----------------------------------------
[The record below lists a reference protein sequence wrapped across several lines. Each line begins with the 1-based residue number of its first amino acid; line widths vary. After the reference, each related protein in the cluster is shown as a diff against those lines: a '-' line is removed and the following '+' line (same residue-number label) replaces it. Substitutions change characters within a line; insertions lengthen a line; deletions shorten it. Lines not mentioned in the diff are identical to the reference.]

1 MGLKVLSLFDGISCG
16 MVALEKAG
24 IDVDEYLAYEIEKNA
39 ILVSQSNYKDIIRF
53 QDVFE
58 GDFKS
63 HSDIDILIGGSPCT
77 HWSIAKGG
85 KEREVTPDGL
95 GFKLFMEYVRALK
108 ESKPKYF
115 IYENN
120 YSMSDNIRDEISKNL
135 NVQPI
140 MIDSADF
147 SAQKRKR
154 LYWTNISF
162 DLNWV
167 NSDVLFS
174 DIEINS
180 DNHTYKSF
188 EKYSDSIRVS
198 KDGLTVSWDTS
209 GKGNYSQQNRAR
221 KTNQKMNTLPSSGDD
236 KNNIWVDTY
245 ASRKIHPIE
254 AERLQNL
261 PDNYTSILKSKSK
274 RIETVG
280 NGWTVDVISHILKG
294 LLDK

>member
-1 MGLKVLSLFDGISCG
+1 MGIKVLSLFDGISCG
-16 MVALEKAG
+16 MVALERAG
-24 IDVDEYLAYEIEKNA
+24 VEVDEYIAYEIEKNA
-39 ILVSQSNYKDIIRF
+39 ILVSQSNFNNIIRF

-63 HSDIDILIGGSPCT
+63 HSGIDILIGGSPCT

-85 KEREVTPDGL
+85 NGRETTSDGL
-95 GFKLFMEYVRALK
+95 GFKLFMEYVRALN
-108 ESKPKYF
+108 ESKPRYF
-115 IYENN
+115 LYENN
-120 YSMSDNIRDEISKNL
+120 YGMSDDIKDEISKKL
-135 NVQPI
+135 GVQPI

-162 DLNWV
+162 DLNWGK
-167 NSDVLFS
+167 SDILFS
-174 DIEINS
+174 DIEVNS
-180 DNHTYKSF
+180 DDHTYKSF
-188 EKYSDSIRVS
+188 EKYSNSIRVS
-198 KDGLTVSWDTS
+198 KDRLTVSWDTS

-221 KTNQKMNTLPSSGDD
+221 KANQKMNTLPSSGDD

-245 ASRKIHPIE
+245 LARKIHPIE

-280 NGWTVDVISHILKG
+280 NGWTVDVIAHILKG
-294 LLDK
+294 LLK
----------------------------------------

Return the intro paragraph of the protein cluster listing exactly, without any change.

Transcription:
[The record below lists a reference protein sequence wrapped across several lines. Each line begins with the 1-based residue number of its first amino acid; line widths vary. After the reference, each related protein in the cluster is shown as a diff against those lines: a '-' line is removed and the following '+' line (same residue-number label) replaces it. Substitutions change characters within a line; insertions lengthen a line; deletions shorten it. Lines not mentioned in the diff are identical to the reference.]